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September 8, 1951


Author Affiliations

New York

From the departments of pharmacology and surgery, Cornell University Medical College.

JAMA. 1951;147(2):124-126. doi:10.1001/jama.1951.73670190003006b

Serious toxic reactions to the salicylates are rare in relation to the widespread use of this group of drugs. In the present case it was possible to establish a causal relationship between prolonged intestinal bleeding and the taking of acetylsalicylic acid. Hypoprothrombinemia has been reported after ingestion of the salicylates, and this has been ascribed to the bishydroxycoumarin-like action of the salicylates.1 There is a report of thrombopenia with purpura and death after ingestion of salicylates,2 but clear proof is lacking that they were the cause of the disease.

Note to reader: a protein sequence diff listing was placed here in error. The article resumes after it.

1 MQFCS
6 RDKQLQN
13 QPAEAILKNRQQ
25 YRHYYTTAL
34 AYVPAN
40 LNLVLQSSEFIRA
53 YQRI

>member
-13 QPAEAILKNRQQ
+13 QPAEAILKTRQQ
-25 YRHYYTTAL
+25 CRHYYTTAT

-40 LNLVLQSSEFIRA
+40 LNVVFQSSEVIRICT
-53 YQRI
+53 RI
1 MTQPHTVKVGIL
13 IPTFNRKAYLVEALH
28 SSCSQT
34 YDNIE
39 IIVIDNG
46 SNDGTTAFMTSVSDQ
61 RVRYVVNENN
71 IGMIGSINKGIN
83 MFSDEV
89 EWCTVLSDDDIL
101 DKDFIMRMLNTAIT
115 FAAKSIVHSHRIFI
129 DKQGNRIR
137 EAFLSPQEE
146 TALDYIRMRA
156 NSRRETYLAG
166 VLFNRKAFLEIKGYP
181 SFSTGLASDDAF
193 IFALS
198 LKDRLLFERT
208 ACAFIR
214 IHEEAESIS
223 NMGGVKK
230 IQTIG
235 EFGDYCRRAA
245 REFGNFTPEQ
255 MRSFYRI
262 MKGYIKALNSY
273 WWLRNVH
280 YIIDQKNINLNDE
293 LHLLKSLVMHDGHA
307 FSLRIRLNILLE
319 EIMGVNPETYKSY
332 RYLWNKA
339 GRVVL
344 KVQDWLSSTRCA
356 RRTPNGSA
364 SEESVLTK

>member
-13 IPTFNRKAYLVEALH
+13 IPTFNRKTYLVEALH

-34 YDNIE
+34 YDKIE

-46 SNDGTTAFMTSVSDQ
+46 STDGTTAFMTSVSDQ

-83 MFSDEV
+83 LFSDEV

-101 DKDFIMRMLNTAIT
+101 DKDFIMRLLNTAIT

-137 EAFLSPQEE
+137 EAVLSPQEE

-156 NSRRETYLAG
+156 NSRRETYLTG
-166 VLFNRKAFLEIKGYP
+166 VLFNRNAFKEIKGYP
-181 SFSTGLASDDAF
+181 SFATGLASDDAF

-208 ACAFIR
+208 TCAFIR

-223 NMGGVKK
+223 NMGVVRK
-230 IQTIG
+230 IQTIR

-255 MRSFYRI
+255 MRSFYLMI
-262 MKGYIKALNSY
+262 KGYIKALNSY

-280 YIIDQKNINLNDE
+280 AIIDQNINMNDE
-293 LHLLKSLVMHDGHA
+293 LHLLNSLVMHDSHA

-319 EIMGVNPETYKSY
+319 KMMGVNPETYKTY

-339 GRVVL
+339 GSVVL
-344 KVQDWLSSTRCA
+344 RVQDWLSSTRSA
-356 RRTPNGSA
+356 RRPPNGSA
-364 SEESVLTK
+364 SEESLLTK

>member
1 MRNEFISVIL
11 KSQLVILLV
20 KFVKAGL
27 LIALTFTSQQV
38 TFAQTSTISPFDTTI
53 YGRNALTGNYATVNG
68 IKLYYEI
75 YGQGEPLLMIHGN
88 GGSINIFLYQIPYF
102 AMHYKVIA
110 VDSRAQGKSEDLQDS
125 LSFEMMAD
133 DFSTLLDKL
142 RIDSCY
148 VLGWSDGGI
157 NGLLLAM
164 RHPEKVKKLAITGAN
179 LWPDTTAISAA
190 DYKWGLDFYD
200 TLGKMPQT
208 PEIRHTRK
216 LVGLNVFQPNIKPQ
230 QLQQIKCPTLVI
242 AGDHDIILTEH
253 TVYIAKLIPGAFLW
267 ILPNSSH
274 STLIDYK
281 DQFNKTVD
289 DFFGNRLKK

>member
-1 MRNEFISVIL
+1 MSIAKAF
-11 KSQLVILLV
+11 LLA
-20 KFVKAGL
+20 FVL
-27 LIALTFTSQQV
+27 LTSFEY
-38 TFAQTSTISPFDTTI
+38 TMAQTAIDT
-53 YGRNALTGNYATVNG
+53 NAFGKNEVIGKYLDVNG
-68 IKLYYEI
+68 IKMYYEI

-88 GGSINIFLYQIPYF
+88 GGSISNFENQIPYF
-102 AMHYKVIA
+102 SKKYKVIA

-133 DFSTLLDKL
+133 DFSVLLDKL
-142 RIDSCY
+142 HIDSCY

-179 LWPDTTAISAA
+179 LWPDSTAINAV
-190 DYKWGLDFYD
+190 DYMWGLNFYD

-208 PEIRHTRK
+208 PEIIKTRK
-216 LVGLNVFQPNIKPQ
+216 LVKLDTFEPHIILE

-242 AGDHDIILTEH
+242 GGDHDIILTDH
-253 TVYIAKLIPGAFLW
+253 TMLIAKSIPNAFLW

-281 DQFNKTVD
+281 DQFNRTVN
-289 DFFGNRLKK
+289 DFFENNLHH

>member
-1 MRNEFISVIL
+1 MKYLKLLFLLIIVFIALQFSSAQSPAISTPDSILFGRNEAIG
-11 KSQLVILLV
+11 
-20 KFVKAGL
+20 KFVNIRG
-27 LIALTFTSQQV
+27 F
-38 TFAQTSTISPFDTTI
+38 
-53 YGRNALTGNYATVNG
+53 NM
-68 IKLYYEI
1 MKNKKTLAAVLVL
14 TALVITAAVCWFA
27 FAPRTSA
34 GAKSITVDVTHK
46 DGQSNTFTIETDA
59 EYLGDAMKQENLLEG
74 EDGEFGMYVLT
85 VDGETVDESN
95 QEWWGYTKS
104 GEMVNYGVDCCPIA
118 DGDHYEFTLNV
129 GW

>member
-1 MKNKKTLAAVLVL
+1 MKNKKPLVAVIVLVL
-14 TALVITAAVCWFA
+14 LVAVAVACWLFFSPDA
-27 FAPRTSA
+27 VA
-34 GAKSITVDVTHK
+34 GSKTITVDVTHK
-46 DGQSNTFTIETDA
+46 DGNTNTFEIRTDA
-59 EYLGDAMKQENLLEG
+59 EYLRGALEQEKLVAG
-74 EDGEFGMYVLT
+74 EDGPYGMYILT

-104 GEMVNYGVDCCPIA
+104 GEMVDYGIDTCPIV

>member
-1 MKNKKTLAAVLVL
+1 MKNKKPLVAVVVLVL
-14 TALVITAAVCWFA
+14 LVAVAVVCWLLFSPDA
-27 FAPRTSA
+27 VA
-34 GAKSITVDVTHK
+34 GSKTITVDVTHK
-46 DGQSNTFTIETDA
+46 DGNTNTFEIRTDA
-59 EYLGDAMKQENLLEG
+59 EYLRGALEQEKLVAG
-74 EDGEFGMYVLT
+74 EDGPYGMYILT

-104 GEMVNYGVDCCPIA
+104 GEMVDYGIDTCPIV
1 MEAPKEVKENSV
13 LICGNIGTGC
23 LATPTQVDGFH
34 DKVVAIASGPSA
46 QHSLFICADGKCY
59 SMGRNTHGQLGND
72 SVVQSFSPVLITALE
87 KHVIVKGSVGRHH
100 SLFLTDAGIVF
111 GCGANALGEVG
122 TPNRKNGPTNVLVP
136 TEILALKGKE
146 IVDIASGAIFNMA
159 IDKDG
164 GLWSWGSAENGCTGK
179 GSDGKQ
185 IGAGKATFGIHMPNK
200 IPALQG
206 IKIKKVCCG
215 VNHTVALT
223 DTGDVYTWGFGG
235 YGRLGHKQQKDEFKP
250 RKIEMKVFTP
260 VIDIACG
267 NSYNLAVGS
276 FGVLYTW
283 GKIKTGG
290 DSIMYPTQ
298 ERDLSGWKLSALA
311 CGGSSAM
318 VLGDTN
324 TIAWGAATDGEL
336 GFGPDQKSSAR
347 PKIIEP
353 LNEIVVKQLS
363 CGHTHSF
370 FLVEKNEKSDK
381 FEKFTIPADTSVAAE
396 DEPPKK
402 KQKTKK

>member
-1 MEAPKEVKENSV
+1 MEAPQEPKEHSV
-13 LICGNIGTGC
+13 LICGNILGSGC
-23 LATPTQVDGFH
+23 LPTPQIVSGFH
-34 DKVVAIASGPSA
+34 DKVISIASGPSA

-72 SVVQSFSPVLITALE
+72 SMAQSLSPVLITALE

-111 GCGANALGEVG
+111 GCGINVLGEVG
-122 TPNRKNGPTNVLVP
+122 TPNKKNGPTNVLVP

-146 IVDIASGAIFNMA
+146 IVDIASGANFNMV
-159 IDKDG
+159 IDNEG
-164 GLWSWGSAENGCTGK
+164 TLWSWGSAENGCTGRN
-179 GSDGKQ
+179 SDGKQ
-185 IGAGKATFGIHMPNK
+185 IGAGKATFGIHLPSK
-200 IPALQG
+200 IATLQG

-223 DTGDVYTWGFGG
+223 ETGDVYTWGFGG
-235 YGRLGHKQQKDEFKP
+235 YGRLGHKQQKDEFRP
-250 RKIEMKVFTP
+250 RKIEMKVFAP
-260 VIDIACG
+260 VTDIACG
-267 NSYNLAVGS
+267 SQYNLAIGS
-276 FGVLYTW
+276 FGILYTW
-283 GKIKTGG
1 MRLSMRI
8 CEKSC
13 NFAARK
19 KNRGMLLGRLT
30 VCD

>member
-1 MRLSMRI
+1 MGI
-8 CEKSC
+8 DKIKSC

REPORT OF A CASE  The patient, an intelligent, well developed, otherwise healthy male, 74, had continuous intestinal bleeding of undetermined origin for eight years. The symptoms were anemia and weakness. Blood was always found in the stools; sometimes there was bright red streaking of the stools, frequently there was sufficient blood to color the water in the toilet bowl

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